Could anyone recommend any wizard-like tool for creating USB device descriptors?

Most (all?) USB firmware examples I've looked into so far define the descriptors as a simple byte array in a .c file, filled manually (with a little help from macros).

It's not black magic, obviously, still I believe that a simple specialized tool could be useful. Googling for it gave no useful results, however.

  • \$\begingroup\$ While not a proper wizard tool, this Perl library seems a bit more readable than multi-line C macros chaining other C macros: metacpan.org/pod/USB::Descriptor \$\endgroup\$ Sep 6, 2022 at 7:42

1 Answer 1


A wizard-like tool may be cute the first time you use it, but then it gets in the way. A better method is a decent structure of the descriptors in memory, and a few helpful macros and other preprocessing logic so that you can supply the information at a higher level and the right bytes and bits automatically get filled in.

My USB stack for the PIC 18 works like that. You can install that and a bunch of other stuff from my software downloads page. The static USB setup is defined in two files. The templates for these are named QQQ_USB.INS.ASPIC and QQQ_USB0.INS.ASPIC in the SOURCE > PIC directory. First you define the VID/PID, which endpoints you use, and which transfer types per endpoint in the usb.ins.aspic file. Then you modify the descriptors in usb0.ins.aspic with the little bit you need to customize. Since it already knows things like the transfer types and buffer sizes, you leave those symbols alone and just change what's unique to your implementation. In most cases, that's only adjusting the manufacturer name and the product name. These you write as ordinary strings and a macro takes care of the proper formatting.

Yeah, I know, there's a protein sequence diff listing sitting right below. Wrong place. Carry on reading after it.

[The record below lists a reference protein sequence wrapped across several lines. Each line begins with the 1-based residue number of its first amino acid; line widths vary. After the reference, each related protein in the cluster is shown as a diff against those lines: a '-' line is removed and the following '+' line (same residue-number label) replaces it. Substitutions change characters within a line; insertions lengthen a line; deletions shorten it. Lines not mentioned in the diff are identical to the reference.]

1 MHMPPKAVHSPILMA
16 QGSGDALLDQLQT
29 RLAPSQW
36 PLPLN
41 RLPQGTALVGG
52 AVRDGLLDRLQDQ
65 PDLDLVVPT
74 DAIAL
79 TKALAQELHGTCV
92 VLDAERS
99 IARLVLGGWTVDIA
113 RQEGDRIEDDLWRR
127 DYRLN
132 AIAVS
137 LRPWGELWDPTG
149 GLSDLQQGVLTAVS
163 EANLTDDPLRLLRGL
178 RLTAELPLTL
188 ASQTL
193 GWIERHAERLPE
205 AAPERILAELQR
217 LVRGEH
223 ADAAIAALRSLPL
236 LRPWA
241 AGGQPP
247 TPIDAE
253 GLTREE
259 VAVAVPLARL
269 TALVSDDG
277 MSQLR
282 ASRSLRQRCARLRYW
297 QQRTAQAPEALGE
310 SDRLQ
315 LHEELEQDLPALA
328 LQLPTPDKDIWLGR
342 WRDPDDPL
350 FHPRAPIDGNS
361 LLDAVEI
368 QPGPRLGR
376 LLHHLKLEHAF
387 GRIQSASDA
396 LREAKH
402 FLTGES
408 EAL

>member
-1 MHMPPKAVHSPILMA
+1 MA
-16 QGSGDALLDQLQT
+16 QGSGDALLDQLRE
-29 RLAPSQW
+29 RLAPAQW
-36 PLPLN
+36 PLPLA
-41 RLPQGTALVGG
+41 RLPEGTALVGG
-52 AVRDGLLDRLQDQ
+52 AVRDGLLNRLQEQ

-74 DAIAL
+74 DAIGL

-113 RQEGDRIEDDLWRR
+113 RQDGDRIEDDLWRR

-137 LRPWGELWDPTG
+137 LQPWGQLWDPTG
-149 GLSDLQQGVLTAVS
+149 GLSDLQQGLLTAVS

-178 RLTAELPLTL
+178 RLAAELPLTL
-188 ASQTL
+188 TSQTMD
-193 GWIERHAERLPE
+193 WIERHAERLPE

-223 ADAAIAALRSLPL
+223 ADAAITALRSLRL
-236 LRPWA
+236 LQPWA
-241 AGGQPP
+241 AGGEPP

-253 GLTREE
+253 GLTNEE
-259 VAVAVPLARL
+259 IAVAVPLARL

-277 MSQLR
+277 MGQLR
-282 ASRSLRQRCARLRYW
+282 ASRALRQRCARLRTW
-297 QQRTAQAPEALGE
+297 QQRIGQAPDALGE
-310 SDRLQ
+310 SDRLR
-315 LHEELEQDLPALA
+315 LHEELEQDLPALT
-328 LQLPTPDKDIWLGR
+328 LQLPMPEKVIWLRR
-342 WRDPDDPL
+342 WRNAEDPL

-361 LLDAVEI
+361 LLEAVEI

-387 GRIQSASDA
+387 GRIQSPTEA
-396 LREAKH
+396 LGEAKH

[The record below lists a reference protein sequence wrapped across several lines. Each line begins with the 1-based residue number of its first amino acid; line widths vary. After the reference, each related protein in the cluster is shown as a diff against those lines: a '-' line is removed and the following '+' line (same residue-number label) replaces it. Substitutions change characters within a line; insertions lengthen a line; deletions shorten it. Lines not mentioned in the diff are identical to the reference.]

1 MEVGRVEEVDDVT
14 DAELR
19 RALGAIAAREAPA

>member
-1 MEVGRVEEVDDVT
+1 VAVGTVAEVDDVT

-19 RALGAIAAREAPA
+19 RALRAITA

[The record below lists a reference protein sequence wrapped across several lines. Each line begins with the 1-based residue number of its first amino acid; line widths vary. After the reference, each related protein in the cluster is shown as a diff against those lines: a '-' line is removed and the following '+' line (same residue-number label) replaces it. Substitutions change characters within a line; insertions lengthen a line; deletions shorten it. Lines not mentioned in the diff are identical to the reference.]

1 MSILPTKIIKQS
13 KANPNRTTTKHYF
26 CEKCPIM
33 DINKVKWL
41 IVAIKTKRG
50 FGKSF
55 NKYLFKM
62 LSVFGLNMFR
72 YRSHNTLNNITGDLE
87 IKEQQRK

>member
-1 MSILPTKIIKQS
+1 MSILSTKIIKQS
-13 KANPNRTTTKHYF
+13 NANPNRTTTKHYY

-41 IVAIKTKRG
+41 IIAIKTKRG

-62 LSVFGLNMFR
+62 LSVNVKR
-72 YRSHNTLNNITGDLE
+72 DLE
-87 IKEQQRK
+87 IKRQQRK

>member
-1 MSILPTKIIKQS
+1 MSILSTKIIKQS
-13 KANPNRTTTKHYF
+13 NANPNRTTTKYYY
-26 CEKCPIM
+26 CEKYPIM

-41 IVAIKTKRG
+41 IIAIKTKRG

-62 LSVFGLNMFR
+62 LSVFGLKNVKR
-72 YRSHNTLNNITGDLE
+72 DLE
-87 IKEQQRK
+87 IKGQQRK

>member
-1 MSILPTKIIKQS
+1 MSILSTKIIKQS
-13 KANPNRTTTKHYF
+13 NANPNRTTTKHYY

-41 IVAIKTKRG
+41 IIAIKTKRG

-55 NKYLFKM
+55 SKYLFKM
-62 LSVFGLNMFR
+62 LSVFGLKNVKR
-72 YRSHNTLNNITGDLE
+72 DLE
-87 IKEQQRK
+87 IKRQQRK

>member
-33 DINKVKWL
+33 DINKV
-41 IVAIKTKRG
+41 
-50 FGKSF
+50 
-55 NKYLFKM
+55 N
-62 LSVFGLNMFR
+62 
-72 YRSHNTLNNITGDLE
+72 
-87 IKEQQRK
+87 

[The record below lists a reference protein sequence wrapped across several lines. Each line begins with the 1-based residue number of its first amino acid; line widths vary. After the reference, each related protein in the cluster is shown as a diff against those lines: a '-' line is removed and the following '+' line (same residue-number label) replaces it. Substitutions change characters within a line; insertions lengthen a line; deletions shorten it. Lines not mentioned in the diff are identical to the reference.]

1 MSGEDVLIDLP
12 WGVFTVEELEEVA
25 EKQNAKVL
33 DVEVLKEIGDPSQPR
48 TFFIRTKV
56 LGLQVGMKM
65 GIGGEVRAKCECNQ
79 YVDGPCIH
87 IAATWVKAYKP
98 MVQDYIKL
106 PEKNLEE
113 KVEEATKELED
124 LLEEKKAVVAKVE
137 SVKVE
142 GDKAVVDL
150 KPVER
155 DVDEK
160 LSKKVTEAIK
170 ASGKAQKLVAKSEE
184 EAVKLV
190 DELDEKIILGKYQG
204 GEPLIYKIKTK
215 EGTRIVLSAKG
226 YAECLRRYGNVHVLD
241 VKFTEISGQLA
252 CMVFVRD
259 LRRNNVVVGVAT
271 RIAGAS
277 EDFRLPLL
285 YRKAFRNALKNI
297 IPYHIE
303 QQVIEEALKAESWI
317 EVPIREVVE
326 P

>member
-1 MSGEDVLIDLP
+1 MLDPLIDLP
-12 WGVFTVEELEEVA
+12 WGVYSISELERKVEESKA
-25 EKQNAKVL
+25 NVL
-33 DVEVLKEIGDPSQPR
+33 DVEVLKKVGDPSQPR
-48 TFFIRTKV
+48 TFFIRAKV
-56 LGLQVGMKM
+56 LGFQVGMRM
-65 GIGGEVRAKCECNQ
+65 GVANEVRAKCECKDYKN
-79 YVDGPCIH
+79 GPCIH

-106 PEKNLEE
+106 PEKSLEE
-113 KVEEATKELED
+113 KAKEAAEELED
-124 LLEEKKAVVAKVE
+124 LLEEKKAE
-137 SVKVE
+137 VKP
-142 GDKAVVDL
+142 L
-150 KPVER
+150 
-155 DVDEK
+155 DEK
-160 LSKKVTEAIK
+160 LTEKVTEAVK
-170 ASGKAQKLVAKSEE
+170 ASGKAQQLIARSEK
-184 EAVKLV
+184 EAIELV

• \$\begingroup\$ well, both ways have pros and cons. I assume a properly written tool could store the settings in some sort of text file (so one could keep it in the code repository), and allow for re-editing the settings and regenerating the descriptor file whenever you need. I believe this could be useful for at least 2 reasons: a) assure the descriptor is valid, b) provide some sort of useful contextual help for each field. Another useful use case is to import the descriptor from actual USB device connected to PC. \$\endgroup\$ Oct 23, 2011 at 8:56
  • \$\begingroup\$ @Czajnik: Did you look at the code I mentioned at all? It's really not that hard to fill in what you want. \$\endgroup\$ Oct 23, 2011 at 13:15
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    \$\begingroup\$ Yes, I did (btw, exe file is a bit unfriendly for Linux users). And I've done my own descriptors before, as I said, it's not black magic to me. I guess it's a matter of personal preference, really :) \$\endgroup\$ Oct 23, 2011 at 15:00

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